Competitive advantage -- (Barney, 1991) The resource-based view focuses on internal resources, the firm's strengths and weaknesses, in contrast to the positional or environmental models of competitive advantage which focuses on opportunities and threats.

Assumptions -- (Barney, 1991) The resource-based model assumes that firms within an industry (or group) may be heterogeneous with respect to the strategic resources they control. Second, this model assumes that these resources may not be perfectly mobile across firms, thus heterogeneity may can be long lasting.

Resource based theory --
Resource based theory sees the firm as a collection of assets, or capabilities. In the modern economy, most of these assets and capabilities are intangible. The success of corporations is based on those of their capabilities that are distinctive. Companies with distinctive capabilities have attributes which others cannot replicate, and which others cannot replicate even after they realise the benefit they offer to the company which originally possesses them.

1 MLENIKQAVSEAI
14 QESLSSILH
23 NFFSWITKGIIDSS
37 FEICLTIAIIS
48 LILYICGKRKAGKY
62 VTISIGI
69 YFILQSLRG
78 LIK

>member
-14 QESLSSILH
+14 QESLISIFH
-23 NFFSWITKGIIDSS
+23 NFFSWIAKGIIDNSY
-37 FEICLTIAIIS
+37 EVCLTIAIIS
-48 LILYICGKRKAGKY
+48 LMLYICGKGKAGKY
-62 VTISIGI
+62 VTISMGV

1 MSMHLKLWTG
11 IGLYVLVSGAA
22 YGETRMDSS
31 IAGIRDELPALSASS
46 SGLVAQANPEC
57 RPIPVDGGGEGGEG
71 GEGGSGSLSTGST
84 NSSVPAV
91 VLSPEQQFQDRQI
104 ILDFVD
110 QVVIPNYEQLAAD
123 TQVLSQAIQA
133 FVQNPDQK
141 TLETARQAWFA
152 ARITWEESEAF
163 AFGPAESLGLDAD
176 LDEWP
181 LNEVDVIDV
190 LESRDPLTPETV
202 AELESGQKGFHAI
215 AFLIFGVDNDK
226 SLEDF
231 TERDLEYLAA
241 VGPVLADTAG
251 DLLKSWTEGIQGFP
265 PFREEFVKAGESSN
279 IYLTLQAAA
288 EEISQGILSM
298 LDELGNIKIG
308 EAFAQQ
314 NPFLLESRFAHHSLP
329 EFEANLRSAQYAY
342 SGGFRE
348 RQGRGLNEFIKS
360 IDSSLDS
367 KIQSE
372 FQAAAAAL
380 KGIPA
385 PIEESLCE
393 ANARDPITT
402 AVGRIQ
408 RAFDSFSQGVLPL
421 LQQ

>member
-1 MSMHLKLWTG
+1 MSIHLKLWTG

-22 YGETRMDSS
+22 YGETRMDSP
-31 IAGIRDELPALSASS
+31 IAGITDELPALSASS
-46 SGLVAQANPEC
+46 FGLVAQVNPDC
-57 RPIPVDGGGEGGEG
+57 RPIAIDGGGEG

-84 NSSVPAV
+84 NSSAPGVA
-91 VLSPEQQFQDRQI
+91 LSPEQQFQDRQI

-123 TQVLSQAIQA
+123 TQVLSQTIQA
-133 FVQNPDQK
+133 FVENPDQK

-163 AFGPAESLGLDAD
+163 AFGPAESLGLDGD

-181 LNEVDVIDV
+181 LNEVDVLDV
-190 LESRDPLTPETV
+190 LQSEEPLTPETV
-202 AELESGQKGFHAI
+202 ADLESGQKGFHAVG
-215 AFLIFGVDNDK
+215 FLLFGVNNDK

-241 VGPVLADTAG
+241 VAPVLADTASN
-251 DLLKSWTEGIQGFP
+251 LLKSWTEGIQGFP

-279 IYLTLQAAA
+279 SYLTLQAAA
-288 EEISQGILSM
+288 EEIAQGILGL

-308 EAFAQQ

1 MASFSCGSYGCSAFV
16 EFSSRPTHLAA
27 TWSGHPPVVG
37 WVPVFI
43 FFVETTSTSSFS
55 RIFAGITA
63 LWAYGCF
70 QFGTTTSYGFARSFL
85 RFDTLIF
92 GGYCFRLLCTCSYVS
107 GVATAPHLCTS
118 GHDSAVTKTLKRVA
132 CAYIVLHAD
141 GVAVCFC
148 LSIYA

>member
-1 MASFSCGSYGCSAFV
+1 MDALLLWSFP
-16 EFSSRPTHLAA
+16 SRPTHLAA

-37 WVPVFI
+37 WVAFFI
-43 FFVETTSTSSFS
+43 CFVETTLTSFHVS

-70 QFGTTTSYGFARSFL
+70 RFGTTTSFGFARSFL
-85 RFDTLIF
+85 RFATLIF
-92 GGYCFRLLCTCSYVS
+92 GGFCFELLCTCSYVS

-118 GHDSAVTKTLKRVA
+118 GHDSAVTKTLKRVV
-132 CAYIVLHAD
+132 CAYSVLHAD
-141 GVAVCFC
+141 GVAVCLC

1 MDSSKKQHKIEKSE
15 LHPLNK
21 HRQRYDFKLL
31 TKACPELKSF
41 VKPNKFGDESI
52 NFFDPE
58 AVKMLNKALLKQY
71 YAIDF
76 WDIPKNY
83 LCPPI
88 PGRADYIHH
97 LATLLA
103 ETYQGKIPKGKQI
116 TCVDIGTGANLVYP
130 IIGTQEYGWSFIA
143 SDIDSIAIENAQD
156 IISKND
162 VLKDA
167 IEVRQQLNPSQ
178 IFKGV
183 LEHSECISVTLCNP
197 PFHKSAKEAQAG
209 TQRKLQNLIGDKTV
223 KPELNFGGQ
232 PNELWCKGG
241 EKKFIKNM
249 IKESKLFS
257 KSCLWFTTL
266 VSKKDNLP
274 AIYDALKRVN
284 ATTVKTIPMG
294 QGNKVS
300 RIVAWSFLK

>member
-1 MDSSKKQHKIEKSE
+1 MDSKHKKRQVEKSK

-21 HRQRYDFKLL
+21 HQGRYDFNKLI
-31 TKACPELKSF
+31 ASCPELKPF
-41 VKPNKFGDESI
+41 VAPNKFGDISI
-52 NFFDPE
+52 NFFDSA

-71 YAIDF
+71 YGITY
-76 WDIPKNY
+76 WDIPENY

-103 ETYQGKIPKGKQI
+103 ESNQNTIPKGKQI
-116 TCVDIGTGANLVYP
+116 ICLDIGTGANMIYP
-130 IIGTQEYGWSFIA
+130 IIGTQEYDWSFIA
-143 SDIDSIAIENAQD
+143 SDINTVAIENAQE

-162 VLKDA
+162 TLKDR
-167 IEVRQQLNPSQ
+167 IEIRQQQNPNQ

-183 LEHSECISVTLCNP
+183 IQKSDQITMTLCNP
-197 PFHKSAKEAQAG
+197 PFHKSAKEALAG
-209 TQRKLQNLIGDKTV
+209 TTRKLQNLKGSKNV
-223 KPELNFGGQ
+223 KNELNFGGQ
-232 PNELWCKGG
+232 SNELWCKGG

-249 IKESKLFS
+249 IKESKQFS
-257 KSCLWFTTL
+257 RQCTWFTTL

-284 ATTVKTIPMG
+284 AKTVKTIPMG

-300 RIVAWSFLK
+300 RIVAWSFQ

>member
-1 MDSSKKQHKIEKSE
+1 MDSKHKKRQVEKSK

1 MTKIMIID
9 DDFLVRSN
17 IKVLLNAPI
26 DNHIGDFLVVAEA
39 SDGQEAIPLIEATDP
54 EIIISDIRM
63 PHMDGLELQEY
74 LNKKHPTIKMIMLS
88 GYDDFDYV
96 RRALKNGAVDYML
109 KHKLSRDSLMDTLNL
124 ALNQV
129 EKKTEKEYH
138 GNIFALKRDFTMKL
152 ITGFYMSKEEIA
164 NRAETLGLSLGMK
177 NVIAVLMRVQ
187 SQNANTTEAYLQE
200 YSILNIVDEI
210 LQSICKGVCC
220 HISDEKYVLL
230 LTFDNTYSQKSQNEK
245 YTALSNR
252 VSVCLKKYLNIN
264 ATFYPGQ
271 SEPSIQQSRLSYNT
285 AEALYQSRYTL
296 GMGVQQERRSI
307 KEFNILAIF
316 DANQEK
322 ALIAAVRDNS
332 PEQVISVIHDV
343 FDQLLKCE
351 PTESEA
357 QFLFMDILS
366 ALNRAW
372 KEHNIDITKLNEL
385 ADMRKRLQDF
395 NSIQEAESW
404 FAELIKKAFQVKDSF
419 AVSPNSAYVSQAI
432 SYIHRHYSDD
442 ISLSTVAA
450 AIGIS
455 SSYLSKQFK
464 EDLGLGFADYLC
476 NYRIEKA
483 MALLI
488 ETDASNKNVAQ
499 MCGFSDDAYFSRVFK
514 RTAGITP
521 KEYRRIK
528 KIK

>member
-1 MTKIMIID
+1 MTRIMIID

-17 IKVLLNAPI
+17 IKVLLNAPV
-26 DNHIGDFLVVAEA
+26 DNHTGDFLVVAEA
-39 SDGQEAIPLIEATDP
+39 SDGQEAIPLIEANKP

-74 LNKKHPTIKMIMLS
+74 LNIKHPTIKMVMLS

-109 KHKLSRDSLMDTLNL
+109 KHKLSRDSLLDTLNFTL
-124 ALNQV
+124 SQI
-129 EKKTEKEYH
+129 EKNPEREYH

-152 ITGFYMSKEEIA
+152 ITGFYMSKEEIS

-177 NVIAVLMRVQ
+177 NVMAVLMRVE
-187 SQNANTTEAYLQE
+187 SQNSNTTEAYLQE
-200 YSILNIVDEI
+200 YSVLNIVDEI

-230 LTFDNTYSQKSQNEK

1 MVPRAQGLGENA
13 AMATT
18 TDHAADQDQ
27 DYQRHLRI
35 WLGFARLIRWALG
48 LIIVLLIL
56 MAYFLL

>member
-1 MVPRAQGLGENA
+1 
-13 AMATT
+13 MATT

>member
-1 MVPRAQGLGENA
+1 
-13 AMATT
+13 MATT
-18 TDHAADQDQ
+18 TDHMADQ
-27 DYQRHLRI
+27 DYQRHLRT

Business strategy involves identifying a firm's capabilities: putting together a collection of complementary assets and capabilities, and maximising and defending the economic rents which result. The concept of economic rent is central in linking the competitive advantage of the firm to conventional measures of performance.

John Kay,, April 7, 2007

Highly efficient resources, uniquely efficient, form a resource position barrier that is effective because of the lower expected returns on the same type of resources if acquired by a competitor. One's chance of maximizing market imperfections and perhaps getting a cheap resource buy would be greatest if one tried to build on one's most unusual resource or resource position. Looking at diversified firms as portfolios of resources rather than portfolios of products gives a different and perhaps richer perspective on their growth prospects (Wernerfelt, 1984).

Strategy for diversified firms (Wernerfelt, 1984) -- The resource perspective provides a basis for addressing some key issues in the formulation of strategy for diversified firms, such as:

  • On which of the firm's current resources should diversification be based?
  • Which resources should be developed through diversification?
  • In what sequence and into what markets should diversification take place?
  • What types of firms will be desirable for this particular firm to acquire?

""Strategy for a bigger firm involves striking a balance between the exploitation of existing resources and the development of new ones. In analogy to the growth-share matrix, this can be visualized in what we will call a resource-product matrix.""